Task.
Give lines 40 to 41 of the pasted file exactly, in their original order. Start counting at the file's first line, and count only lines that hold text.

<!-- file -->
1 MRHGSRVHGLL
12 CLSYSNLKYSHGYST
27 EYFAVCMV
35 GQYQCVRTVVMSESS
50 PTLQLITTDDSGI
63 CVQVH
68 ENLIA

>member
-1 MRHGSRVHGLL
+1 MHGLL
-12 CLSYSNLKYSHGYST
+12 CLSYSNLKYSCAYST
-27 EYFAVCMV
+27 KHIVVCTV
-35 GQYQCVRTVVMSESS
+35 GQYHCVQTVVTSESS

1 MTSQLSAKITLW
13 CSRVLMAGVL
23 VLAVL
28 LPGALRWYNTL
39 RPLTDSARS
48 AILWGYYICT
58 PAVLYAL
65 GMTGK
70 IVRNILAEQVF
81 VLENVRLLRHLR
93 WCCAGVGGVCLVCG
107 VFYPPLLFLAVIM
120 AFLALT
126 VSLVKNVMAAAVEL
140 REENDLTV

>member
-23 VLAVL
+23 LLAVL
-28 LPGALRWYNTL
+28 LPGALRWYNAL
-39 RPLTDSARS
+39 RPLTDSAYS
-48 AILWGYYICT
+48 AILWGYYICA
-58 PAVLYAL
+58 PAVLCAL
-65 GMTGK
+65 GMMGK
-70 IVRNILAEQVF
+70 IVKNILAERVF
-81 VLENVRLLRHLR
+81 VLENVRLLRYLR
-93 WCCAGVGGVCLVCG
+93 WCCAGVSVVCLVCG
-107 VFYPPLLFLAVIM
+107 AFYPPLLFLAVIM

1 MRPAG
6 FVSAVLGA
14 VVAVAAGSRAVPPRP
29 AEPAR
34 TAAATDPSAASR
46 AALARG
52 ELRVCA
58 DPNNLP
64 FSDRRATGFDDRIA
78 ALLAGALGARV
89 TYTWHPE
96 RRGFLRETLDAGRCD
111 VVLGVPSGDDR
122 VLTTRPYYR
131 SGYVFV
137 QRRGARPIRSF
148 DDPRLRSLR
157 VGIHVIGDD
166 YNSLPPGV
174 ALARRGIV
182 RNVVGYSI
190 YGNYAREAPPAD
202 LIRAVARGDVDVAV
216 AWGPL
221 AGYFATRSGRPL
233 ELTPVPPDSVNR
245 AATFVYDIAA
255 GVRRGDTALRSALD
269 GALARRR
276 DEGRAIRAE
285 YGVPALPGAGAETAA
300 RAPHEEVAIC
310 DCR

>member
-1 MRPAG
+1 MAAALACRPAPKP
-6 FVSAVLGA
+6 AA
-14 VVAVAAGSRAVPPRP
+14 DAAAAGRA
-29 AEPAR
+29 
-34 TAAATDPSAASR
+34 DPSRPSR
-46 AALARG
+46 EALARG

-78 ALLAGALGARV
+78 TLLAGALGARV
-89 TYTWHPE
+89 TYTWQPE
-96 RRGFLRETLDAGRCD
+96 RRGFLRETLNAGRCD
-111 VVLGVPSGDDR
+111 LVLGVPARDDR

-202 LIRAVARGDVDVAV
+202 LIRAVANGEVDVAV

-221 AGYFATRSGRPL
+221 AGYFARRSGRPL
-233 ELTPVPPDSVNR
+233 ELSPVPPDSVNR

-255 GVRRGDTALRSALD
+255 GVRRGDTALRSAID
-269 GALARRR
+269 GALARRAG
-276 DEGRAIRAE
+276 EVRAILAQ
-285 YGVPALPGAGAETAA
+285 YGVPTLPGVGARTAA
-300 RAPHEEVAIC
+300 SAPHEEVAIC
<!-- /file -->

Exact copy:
+48 AILWGYYICA
-58 PAVLYAL